I got a grant for my idea but now want to go out on my own. How will investors perceive this?


I applied for a grant to create a website that will 'save the world'. The grant-giving organization gave me a choice: take the grant which would fund the first two months (hiring a web developer), or work for them.

Working for them entails using THEIR web developer instead of my own and giving them ownership in exchange for continuous funding and the support of their team and the prestige of involvement with their organization.

It's not working on many levels. So now I wish more than anything I'd taken that grant. I'm considering asking them if I can reverse the decision. I'm also seeking other seed money or pro bono or 'loan' web design in hopes to just do it on my own.

So: in seeking other funding sources, does my current situation stand testimony that this is a viable idea worth investing in? Or is it a negative? Does this count as 'received a grant' or how could this appear on resume / marketing materials?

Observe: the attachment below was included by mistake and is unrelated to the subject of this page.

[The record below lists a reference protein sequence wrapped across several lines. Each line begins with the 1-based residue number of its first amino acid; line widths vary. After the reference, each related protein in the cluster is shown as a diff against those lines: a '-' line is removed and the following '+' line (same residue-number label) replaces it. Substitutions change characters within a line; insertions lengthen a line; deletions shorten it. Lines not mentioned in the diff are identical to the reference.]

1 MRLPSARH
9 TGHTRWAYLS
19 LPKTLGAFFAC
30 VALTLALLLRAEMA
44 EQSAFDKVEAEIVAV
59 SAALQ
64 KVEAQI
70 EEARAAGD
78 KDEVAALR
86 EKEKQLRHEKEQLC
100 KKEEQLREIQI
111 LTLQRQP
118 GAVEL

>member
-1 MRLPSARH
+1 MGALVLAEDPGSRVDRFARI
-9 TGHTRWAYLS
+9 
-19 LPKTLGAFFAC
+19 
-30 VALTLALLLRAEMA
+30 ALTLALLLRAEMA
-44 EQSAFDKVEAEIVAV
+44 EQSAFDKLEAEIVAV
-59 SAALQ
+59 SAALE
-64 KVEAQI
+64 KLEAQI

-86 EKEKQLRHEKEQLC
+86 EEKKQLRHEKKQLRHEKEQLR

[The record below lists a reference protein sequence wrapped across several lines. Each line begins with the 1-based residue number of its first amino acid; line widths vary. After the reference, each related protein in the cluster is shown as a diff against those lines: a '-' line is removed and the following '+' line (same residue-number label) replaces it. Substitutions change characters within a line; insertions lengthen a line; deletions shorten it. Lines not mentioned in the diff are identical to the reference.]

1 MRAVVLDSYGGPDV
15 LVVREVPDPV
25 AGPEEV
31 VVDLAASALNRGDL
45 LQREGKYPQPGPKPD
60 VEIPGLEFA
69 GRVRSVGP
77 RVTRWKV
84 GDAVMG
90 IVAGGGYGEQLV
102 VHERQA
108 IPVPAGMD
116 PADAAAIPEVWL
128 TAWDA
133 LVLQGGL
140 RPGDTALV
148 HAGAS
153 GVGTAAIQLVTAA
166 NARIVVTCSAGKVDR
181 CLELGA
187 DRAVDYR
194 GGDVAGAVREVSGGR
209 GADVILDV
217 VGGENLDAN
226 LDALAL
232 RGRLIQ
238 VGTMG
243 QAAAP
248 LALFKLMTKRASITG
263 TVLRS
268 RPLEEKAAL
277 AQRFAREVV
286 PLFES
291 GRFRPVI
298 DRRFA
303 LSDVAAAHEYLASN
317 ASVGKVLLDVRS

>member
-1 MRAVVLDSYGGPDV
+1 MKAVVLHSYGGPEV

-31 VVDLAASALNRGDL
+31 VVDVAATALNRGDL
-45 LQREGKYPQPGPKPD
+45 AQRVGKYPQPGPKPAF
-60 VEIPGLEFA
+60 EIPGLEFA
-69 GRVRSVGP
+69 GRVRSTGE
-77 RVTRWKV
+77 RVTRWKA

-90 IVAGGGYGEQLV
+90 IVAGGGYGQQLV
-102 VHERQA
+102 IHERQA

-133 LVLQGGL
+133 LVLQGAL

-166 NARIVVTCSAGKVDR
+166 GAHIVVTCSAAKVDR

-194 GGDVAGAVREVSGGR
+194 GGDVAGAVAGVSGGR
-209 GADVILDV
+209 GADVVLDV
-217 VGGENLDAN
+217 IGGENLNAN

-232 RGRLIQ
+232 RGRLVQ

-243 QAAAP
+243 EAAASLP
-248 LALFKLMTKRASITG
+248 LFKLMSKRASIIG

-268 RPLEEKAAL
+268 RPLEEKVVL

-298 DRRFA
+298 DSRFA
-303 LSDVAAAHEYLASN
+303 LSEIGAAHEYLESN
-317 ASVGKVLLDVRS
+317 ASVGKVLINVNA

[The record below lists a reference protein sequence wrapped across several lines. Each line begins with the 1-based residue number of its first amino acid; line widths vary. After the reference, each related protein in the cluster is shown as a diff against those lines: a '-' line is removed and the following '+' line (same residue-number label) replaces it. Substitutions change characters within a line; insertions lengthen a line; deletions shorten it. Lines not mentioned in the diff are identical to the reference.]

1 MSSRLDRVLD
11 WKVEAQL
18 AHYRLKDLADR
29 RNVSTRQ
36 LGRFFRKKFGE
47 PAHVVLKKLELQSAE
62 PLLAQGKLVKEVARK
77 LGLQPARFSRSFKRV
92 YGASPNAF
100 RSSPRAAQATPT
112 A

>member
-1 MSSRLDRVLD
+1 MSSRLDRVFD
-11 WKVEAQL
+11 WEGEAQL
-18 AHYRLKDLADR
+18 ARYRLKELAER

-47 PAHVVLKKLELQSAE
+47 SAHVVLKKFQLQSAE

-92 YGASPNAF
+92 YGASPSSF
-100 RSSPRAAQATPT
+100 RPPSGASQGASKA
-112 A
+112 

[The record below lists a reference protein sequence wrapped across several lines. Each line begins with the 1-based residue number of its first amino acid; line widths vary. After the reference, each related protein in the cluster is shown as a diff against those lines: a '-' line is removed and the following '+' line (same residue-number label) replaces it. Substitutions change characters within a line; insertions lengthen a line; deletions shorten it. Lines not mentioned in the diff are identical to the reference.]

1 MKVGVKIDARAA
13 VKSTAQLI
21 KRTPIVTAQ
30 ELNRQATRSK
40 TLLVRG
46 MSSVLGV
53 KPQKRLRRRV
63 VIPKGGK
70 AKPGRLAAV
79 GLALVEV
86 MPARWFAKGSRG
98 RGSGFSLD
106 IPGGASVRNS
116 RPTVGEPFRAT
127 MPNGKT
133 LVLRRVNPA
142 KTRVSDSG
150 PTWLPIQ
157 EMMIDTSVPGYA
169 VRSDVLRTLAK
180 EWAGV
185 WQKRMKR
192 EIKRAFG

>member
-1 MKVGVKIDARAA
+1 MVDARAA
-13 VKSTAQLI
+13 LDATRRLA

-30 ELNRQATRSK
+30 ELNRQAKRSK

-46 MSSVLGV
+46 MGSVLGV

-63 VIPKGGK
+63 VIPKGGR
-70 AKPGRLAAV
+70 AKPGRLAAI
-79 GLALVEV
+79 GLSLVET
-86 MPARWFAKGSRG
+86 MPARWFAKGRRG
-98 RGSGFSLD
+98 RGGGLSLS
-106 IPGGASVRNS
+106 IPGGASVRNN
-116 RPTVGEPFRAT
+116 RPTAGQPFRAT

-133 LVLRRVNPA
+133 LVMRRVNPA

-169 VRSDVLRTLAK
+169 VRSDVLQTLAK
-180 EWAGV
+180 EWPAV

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asked May 18 '11 at 21:10
36 points
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1 Answer


It really depends on the details of any sort of contract you signed. Or if there isn't one, any sort of written communication/agreement you had. Or if there's none of that, any verbal agreement you had. Go look through it again. If the answer isn't obvious, you'll probably need to talk to a lawyer.

It's possible you gave away the rights to the website when you started working for them, and you'll either need to give up on it and try something new (if it belongs to them) or possibly you can discuss it with them. A friendly, non-threatening discussion about how you feel about the current situation always goes a very long way.

answered Feb 3 '12 at 11:27
3,465 points

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